October 2021

The Fed’s Freedom to Tighten is a Paper Tiger

All is well, it seems. Stocks have continued their ascent untroubled by, well, much. Part of this is attributable to the risk-free interest rate on ten-year Treasuries below 1.5%. But the other part of it is compression of the risk premium, which is supposed to compensate equity investors for multiple potential risks. This is primarily a product of the history lesson that the Federal Reserve has repeatedly come roaring to the rescue when the ground begins to shake. In the apparent absence of such tremors, it appears to most observers that things are somnolent.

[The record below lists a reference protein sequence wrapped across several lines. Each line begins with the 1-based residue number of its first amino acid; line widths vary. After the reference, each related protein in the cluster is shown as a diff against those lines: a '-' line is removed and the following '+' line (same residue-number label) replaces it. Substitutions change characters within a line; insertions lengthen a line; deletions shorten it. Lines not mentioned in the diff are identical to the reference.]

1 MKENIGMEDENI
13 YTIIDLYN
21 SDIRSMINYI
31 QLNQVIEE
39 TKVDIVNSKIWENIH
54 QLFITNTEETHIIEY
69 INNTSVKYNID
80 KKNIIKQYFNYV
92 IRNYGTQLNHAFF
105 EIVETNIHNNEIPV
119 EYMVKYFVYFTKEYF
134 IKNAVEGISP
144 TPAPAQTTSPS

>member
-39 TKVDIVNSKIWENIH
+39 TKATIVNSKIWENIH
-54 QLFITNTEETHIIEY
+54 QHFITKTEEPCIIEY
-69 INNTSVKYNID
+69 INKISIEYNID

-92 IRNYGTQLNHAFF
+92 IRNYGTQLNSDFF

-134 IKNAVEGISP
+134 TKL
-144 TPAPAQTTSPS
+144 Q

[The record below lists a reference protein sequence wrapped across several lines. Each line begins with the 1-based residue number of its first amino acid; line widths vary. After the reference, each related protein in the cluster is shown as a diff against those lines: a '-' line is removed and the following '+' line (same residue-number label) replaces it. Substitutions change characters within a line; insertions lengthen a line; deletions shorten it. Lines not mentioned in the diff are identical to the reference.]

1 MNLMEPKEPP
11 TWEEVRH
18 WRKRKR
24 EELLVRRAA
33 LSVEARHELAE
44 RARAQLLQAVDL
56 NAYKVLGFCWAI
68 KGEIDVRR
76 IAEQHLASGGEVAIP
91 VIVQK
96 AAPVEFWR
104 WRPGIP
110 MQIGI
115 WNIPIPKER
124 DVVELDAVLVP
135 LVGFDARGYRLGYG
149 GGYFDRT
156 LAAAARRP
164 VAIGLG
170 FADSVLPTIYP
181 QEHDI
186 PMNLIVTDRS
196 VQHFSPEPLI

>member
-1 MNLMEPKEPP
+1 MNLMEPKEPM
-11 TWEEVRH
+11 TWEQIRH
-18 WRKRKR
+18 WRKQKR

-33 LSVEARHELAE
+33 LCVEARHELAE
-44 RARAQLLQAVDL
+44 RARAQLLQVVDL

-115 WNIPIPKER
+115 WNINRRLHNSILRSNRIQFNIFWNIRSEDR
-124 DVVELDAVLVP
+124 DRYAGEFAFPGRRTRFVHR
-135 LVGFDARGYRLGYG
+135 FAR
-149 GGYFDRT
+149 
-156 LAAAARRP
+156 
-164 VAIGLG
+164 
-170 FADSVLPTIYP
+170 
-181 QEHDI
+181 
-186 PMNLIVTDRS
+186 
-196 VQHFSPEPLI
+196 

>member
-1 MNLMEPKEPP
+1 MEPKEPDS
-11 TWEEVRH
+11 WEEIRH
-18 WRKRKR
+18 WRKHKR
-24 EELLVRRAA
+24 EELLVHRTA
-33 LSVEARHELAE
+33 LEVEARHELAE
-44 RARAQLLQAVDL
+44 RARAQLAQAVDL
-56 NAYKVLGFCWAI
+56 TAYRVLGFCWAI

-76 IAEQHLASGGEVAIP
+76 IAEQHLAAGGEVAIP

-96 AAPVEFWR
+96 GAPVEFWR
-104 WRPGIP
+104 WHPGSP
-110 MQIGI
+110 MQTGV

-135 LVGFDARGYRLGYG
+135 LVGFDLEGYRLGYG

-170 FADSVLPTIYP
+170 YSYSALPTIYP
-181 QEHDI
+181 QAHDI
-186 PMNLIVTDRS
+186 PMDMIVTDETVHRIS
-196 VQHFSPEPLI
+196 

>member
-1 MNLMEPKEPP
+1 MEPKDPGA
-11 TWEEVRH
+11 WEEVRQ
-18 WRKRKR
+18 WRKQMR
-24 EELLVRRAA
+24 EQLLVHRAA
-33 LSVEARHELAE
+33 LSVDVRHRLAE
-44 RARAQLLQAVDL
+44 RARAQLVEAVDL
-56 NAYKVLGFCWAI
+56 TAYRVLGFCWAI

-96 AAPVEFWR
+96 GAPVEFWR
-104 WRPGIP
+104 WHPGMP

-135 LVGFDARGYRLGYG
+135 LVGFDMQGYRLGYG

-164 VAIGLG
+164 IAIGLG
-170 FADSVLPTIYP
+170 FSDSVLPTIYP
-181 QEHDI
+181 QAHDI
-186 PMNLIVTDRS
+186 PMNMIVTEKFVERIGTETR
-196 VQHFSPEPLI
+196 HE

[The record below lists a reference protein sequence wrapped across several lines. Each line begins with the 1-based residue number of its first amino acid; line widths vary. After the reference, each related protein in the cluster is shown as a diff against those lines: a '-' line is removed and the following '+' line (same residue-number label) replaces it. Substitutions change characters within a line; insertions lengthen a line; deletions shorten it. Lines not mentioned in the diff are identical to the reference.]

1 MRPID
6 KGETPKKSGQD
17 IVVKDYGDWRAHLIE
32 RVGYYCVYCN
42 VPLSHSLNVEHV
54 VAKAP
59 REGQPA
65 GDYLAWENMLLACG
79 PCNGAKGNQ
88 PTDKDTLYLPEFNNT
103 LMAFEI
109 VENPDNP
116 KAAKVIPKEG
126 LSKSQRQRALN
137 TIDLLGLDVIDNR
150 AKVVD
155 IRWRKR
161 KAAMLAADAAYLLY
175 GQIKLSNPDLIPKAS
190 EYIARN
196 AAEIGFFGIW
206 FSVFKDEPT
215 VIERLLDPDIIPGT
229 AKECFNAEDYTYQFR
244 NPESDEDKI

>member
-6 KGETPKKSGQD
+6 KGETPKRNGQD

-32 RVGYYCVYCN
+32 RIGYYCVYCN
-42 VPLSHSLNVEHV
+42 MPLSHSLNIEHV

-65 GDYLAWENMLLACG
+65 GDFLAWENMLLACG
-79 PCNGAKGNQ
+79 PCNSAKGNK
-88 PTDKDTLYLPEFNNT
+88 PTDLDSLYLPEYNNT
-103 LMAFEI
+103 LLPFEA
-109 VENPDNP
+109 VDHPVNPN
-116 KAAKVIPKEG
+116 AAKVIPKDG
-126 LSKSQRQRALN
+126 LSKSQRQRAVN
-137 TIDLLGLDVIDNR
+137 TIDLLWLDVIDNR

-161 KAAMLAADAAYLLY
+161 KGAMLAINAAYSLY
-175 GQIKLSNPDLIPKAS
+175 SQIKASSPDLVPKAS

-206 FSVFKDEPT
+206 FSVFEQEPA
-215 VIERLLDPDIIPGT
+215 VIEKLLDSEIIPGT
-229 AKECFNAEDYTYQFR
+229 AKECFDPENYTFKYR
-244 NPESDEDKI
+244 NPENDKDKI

But it pays to look for signs that that may not persist for as long as the crowd believes. The salient development of recent decades is the persistent increase in debt across multiple sectors of the economy, and of the world. Debt accumulation rose to excessive levels in the first decade of the millennium, ending with the global financial crisis and the deleveraging of the household sector in the U.S. But debt has continued to grow elsewhere.

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John R. Gilbert

Senior Research Consultant